Doctrine of Transferred Intent.

A common misconception is that you are legally liable for every bullet you fire in a self defense situation. That is not exactly the case. The answer to this is called the doctrine of transferred intent.

The simple reason is that the shooter (self-defense actor) was not the proximate cause of the harm to the innocent bystander. Although that may seem counter intuitive to say (given he was the one who actually fired the gun), it was in fact the attacker provoking the self-defense actor who caused the bystander harm.

In the legal world this is called the doctrine of transferred intent. It has been recited in numerous cases (see State v. Green, 157 W. Va. 1031, 1034, 206 S.E.2d 923, 926 (1974)).

I don’t want to steal any more of attorney Phil Nelson’s thunder or expertise on this. Check out this article at his excellent self defense blog here. Know the law. Stay out of jail.

How Much Ammo?

Once you pick your flavor of ammo as we did earlier this week, how much of it should we have on hand? Some people say that the most handgun ammunition that you need on hand is 250 or 500 rounds. That’s ridiculous. I have more than that in any given caliber.

For starters, there are two types of ammo: range ammo and war shots. PewPew Tactical recommends 500 rounds as a starting point, with 150 of those rounds being war shots. I still think that’s low. So what do I consider to be a good amount of ammo?

For range ammo, I buy in bulk because it’s cheaper, meaning in 1,000 round cases. If I find a good deal, I snap it up. That’s how I scored 9mm FMJ for 15 cents a round back in January of 2020, when I got 2,000 rounds for $300. Of course, that was pre-COVID. Good luck getting 9mm at that price now.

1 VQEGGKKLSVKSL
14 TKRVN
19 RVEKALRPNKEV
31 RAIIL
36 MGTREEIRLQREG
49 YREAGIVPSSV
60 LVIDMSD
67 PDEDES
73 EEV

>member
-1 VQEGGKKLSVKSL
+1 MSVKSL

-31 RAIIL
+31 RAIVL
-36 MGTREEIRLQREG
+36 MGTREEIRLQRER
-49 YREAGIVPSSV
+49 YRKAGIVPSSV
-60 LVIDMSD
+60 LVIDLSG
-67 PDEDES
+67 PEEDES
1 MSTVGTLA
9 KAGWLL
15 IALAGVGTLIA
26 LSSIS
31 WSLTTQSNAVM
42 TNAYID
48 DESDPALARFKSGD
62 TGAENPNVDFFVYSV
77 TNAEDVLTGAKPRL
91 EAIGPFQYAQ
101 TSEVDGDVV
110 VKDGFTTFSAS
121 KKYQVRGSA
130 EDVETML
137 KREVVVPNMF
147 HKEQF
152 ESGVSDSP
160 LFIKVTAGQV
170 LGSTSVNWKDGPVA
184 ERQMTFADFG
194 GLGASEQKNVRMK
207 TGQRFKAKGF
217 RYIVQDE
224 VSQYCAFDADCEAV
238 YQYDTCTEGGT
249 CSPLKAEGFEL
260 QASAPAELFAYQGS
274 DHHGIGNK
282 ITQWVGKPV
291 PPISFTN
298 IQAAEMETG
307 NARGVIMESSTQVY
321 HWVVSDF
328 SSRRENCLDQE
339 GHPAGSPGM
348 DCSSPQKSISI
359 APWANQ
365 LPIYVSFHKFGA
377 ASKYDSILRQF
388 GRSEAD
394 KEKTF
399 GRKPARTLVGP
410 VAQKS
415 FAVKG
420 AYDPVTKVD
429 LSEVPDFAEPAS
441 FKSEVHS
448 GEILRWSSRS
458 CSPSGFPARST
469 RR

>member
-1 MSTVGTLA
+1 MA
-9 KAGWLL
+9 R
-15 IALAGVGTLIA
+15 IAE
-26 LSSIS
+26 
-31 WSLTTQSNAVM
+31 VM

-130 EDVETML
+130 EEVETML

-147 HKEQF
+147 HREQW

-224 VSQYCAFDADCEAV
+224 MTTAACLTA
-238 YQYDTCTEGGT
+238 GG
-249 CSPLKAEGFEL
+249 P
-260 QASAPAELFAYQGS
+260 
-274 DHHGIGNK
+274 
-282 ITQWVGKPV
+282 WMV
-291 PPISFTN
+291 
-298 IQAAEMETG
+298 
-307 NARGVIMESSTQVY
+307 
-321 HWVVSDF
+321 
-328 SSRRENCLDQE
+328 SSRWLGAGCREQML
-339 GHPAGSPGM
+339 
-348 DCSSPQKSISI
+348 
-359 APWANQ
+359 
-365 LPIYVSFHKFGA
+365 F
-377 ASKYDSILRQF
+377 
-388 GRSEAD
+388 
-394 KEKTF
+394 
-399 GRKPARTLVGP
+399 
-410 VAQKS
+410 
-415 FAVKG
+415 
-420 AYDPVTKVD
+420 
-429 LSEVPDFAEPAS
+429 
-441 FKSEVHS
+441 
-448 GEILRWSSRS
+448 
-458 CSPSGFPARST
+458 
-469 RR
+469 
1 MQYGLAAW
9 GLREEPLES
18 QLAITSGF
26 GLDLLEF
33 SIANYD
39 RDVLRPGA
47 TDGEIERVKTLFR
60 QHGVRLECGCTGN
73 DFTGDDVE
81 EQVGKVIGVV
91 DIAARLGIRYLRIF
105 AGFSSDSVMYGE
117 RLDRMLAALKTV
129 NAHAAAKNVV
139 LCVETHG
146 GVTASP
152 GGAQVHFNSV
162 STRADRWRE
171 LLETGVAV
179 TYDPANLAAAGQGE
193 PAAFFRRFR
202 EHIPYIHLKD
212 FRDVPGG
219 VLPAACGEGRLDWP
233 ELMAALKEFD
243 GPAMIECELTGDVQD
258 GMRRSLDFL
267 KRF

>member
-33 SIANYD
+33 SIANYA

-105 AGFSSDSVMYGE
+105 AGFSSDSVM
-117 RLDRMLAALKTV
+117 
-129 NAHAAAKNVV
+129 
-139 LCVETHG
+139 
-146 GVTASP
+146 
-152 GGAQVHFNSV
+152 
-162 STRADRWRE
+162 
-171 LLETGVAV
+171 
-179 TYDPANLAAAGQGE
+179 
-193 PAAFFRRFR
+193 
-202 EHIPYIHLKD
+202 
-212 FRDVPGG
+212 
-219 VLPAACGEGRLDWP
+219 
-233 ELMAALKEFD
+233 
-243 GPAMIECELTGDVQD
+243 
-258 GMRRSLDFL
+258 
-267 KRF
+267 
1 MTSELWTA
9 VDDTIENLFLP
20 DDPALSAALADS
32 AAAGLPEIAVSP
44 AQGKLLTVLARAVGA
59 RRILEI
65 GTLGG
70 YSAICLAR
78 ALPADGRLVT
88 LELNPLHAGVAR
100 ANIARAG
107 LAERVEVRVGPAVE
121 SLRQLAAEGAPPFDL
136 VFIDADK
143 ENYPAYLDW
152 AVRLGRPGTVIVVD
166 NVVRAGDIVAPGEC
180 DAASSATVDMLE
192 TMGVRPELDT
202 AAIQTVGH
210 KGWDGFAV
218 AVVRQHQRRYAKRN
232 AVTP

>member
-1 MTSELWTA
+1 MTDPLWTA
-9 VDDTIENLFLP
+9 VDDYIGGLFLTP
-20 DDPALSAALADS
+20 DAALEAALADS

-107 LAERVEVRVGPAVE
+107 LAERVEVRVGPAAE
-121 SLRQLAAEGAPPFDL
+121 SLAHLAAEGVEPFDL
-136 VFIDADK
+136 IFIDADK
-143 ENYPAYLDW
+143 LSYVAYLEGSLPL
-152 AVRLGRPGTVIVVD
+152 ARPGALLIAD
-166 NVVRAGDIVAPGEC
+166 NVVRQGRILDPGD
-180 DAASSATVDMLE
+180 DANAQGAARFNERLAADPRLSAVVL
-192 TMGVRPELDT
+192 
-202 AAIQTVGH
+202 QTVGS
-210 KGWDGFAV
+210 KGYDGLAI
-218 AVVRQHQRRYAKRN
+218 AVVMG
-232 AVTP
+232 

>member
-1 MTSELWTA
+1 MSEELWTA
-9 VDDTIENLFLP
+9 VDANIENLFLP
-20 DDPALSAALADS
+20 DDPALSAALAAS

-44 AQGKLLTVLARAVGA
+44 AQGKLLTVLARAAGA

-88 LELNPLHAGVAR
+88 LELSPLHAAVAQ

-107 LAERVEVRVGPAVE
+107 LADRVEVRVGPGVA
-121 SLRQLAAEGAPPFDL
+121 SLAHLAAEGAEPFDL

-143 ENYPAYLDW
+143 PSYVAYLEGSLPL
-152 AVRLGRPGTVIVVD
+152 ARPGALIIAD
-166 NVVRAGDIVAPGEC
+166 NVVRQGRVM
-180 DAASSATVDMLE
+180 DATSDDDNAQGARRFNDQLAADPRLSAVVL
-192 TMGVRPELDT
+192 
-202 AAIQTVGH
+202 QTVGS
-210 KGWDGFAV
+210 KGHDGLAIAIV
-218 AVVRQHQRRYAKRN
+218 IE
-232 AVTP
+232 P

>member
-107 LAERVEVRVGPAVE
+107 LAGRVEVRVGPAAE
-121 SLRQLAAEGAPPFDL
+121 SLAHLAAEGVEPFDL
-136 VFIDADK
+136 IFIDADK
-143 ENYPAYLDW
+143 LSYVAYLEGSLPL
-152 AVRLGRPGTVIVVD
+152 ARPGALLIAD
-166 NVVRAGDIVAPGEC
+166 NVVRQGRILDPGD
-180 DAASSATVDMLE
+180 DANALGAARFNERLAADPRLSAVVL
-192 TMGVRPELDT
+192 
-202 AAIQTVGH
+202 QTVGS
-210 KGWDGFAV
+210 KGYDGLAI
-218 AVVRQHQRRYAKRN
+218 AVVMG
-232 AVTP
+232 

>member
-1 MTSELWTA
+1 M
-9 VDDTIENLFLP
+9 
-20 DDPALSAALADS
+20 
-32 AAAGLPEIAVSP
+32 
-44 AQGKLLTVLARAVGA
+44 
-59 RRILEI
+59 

For starters, .22lr comes in bricks of 500 rounds. I own a few .22 firearms, both pistols and rifles. You will seldom see me with less than a couple of thousand rounds of .22 lying about. Of course, there is really no such thing as a “war shot” with .22lr. A brick of .22 will cost you about $30 at today’s prices, making it the cheapest way to shoot. It’s also great for squirrels and rats. That’s why I keep a bunch on hand.

When it comes to range ammo, I try to stock a minimum of 500 rounds per caliber. For the high use calibers of 9mm and .45, I find that 1,000 rounds on hand is a minimum.

For defensive handguns, we need to consider war shots. For semi-autos, I try to keep a minimum of 500 war shots per handgun. For revolvers, 150 war shots per handgun. So if I have a pair of 9mm handguns, that’s 1,000 rounds.

When we get into 5.56mm and 7.62x51mm, we get into a whole different ballgame. For the AR, all I stock in 5.56mm is Green Tips. I don’t do different war shots and range ammo, because I want my war shots to perform identically to my range ammo. For that reason, I try to keep a minimum of 5,000 rounds on hand of 5.56mm.

Likewise for the 7.62x51mm, but my round count there is lower simply because it is more expensive and takes up more room. So I want my minimum there to be no less than 2,500 rounds. With the 7.62, I look for nothing but the 147 grain. That way, every round is similar in performance to every other round.

For shotguns, all I have are 12 gauges. I stock 250 defense rounds in buckshot and slug, and 250 rounds of #7 shot (for hunting).

Toss in a few smoke grenades and a couple of pepper grenades, and the fire marshal’s office will shit themselves if they ever find out about that stash.

So as you can see, that means a lot of ammo on hand. We are talking about more than 20,000 rounds of ammo. I didn’t get there by buying it all at once. I just buy ammo on a regular schedule, buy a case at a time when I do buy, and try to get more than I shoot. Eventually, you get a decent stockpile.